String Ensemble Class

String Band Ensemble Class

This is a list of talking points for starting a string ensemble class at Music Matters, where I teach in Pasco County. When I handed this to a colleague, she talked about some other teaching venues that had tried this and not succeeded. So, I understand, nothing is guaranteed.

Air Force Strings engaged in teaching young students.

1 What it is: a small group of violin and fiddle students playing together and learning more about their instrument and about music through the interactive group of players. This is great preparation for later experience playing in bands, sessions and even orchestra playing.

2 What we will do: we will play fiddle repertory students already know. We will add some new tunes just for the ensemble players. We will play some classical pieces that are appropriate to  the playing level of the students. The tunes they know will be enhanced with ornamentation and variation. The classical pieces will be tasteful and fun to play.

3 As the class moves along we will have brief presentations of musical knowledge when appropriate.The emphasis is on playing, and yet musical understanding will be on the menu. Element of violin and fiddle technique will be included. The emphasis on ensemble organization leads to the real world of music where this is a big part of the picture.

4 Learning to listen to other players and interact musically is a key skill that can best be learned in this ensemble context. When the time comes for the students to play in a band, a session, or an orchestra, they will already had had excellent preparation and practice.

5 Learning to be supportive of other musicians. Not all students are at the same level. We can be supportive of those who can contribute to the over all sound at their own level of playing. This relates to what is called emotional intelligence, a highly desirable ability.

6 The students will get individual tips as needed. When it’s appropriate a skill can be shown by the teacher and the student encouraged in an easy way to make an adjustment. The learning is low pressure and fun.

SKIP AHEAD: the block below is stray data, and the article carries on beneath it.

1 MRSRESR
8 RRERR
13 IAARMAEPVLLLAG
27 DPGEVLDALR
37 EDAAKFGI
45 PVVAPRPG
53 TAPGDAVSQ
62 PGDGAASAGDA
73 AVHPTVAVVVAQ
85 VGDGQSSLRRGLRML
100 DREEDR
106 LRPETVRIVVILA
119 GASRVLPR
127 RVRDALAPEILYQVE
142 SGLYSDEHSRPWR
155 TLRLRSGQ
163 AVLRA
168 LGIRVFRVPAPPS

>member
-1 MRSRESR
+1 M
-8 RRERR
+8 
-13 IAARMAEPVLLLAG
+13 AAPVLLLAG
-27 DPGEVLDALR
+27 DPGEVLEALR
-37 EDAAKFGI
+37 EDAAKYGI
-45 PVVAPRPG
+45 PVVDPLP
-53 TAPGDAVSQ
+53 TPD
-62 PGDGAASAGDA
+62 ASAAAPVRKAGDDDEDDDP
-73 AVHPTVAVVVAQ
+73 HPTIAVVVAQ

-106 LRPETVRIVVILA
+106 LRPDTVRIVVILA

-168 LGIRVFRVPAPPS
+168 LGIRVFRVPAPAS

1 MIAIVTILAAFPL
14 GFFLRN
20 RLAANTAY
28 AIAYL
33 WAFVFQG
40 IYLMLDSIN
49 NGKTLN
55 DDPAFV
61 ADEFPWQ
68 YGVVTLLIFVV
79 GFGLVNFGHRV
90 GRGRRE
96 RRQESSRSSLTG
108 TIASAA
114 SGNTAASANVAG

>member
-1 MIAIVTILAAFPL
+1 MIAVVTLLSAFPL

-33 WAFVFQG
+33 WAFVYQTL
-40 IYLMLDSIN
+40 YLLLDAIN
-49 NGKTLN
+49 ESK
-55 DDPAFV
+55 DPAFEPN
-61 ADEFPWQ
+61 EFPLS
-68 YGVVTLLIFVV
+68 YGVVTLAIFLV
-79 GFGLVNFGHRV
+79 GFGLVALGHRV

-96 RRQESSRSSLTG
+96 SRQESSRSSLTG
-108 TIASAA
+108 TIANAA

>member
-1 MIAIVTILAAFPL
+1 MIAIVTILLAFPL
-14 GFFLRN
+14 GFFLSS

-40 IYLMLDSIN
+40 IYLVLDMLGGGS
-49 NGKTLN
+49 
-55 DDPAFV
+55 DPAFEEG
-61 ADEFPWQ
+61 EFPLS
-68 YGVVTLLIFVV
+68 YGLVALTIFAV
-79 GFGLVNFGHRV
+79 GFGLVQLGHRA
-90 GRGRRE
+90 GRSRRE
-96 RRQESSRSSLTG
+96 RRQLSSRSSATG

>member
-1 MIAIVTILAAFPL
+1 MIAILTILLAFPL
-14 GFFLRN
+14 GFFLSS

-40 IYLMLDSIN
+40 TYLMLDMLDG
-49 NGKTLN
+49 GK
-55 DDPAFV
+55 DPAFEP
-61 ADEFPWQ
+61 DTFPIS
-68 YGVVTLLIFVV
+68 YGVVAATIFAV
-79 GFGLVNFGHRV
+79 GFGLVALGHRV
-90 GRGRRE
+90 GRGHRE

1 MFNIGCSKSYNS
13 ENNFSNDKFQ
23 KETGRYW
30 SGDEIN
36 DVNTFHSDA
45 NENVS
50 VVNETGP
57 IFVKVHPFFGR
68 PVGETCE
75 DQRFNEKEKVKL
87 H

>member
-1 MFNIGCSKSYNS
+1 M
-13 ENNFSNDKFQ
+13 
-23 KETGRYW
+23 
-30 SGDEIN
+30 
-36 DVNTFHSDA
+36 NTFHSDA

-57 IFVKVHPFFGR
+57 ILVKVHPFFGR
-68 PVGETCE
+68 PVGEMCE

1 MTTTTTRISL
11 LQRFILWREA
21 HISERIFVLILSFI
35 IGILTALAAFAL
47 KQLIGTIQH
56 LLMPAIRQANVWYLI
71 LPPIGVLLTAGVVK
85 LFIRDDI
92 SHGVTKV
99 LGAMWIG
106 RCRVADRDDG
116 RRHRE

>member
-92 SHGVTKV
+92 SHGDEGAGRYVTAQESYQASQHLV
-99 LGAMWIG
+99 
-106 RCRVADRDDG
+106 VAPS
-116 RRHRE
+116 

7 For some of the students this will be their first experience of group playing. It sets the expectations for the future, going ahead to other ensembles, bands, and orchestras. These are a regular part of every musician’s life, whether pro or amateur. Getting a good start here will encourage the student to reach out when the opportunity arises.

8 We will prepare for a group performance at the Spring concert. The group will be featured as an ensemble. Again, this is a core experience for almost every musician, playing for the public with other musicians. There may not be anything more satisfying than that.

9 Students will learn specific bowing and fingering techniques. New tunes, new ornamentation, new variations require learning new skills. The ensemble format is just the right laboratory for mastering this.

10 Music theory is part of ensemble playing, and is included in the syllabus. I have started my students on the music theory pathway already. They will be able to move ahead and deepen their understanding of a musical selection.

11 Everything that has been taught one on one can easily be reinforced and strengthened at the ensemble class. Repetition is the mother of skill, as Tony Robbins says. Sometimes I speak of nagging my students in jest. It’s really just reminding them of something I have taught at the private lesson.

12 Working together, playing together in the music ensemble gives valuable social proof that they are making a great choice in studying violin and fiddle. This is the most natural way to build self esteem and confidence.

To sum this up, the ensemble class is a unique opportunity to learn key music skills that will stay with the learning musician all their life and provide the bed rock for future achievement and success. Speaking as the teacher, I look forward to meeting my students in this unique setting and preparing a superb performance in May.

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Comments

    • Lael Long
    • March 4, 2019
    Reply

    This seems to me to be an excellent way to introduce young minds to the difference between playing a violin and a fiddle.
    I’m not a young mind as I just turned 82 years young and enjoy classical music to blue grass and just fiddling around.

    • Linda li
    • March 4, 2019
    Reply

    This sounds terrific…can’t wait for it to start…

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